This article introduces a hands-on Food Sustainability Assessment Framework (FoodSAF) that allows non-academic actors to identify pathways for making food systems more sustainable through collective transformations in a “spiral of change”.
We are facing a global food crisis: the percentage of people with malnutrition are increasing, along with devastating results for the social-ecological environments, showing the unsustainability of the currently dominant food systems. The complex set of food-related problems requires multidimensional perspectives, using inter- and transdisciplinary methodologies, to address social-ecological aspects over a mere focus on productivity. This article introduces a hands-on Food Sustainability Assessment Framework (FoodSAF) that allows non-academic actors to identify pathways for making food systems more sustainable through collective transformations in a “spiral of change”. The emphasis is on making the concept of “food sustainability” operational and applicable, by exploring transdisciplinary methodologies, encourage genuine participation of actors at the local level, and elevate their solutions in the direction of decision-making spaces, where policy makers have a key role in supporting change. The results provide evidence-based scientific knowledge for the promotion of innovation strategies and policy options that improve the sustainability of food systems with the specific aim of strengthening local food systems in a long-term process to co-create transformations.
The SwissTPH online workshop aims to discuss recent research about interventions to reduce pesticide exposure from agriculture sector in Africa.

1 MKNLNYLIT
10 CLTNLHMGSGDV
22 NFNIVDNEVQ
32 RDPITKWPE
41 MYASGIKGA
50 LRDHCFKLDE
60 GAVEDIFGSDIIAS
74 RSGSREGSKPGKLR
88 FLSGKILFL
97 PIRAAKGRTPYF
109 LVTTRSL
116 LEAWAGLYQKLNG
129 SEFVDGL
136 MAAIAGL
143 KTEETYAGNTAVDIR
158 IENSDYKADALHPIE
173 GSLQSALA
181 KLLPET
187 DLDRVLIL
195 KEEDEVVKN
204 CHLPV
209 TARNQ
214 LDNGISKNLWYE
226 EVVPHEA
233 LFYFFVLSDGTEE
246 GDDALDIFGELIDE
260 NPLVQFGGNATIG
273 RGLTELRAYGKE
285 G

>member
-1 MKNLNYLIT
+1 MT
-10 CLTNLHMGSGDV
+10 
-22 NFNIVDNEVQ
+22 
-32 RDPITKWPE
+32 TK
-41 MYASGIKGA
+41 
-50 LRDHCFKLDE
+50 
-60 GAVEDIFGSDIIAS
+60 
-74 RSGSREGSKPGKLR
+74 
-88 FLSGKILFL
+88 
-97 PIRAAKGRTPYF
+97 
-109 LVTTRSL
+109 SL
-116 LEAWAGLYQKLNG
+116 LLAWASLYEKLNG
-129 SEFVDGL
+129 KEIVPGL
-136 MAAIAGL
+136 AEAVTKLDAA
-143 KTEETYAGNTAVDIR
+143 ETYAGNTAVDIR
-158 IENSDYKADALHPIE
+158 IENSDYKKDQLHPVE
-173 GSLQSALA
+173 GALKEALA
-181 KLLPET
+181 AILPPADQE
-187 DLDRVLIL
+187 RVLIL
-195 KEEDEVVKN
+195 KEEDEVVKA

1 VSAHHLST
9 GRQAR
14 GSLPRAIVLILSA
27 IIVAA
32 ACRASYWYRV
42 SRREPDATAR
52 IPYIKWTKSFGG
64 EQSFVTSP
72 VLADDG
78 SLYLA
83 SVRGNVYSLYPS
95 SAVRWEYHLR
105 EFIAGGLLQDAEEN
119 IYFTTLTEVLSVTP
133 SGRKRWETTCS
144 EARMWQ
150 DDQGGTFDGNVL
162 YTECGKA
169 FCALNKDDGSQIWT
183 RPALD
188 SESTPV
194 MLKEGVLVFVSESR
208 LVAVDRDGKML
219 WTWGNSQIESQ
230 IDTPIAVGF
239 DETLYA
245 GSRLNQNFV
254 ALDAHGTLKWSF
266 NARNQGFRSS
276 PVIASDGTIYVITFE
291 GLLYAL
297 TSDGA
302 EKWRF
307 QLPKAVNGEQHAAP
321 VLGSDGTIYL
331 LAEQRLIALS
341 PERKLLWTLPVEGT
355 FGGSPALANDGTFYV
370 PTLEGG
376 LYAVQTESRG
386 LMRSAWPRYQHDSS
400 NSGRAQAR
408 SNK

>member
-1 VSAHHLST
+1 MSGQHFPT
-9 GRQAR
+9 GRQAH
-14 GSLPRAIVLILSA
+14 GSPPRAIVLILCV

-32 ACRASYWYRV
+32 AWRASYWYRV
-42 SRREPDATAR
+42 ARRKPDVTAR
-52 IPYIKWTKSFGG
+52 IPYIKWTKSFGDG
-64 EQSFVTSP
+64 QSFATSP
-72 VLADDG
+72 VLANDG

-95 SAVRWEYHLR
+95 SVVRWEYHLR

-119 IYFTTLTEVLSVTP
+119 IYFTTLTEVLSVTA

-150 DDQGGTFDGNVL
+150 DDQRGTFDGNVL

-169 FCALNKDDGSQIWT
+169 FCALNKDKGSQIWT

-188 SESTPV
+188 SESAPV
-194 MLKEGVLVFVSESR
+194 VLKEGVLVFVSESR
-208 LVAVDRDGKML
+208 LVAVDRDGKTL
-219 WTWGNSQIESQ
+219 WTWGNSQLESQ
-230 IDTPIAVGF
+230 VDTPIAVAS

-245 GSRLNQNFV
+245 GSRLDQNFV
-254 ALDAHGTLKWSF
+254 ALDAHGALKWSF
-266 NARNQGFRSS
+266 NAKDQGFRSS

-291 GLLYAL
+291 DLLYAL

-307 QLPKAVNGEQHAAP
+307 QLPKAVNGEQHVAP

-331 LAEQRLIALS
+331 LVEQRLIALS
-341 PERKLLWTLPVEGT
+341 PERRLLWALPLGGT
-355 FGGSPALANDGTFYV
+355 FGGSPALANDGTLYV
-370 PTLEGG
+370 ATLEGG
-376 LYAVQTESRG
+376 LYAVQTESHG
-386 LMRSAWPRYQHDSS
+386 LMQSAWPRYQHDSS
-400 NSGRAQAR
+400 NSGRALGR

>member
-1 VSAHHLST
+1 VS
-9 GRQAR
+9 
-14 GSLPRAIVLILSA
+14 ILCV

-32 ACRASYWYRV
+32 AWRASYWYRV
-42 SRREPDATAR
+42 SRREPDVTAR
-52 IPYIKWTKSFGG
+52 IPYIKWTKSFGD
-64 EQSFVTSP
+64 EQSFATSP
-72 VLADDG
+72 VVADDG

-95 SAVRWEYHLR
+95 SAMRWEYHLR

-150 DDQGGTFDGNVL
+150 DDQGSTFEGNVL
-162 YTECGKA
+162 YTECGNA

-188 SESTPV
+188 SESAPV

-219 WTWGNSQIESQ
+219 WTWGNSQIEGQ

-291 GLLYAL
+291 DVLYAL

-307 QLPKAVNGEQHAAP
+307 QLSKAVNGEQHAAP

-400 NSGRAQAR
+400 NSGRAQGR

Im CDE Interview stellt Johanna Jacobi Erkenntnisse aus der Nord-Süd Forschung in Bezug zur Schweiz und zeigt, wie Landwirtschaft zu nachhaltiger Entwicklung beitragen kann und was sich dafür auch in der Schweiz ändern müsste.Image: Foto: CDE
For millennia, humankind’s food security and resilience were ensured by thousands of cultivated plant species, dozens of domesticated animal species, and the wider biodiversity from which they derive. But with the expansion of industrial agriculture and globalized standardized food systems, this long-running agricultural biodiversity has fallen steeply. Today, just three plant species account for half of all plant-based food calories, and only four animal species account for the vast majority of meat supplies. Looking ahead, restoring agrobiodiversity – the richness of what we cultivate, breed, consume, and conserve in the wild – is crucial to ensure resilient food systems against the backdrop of climate change. In particular, we must safeguard the livelihoods of the “guardians of agrobiodiversity”: approximately 500 million small farms across the world – particularly those in the global South. This factsheet outlines causes and consequences of agrobiodiversity loss, areas of promise, and options for policy and research.Image: KFPE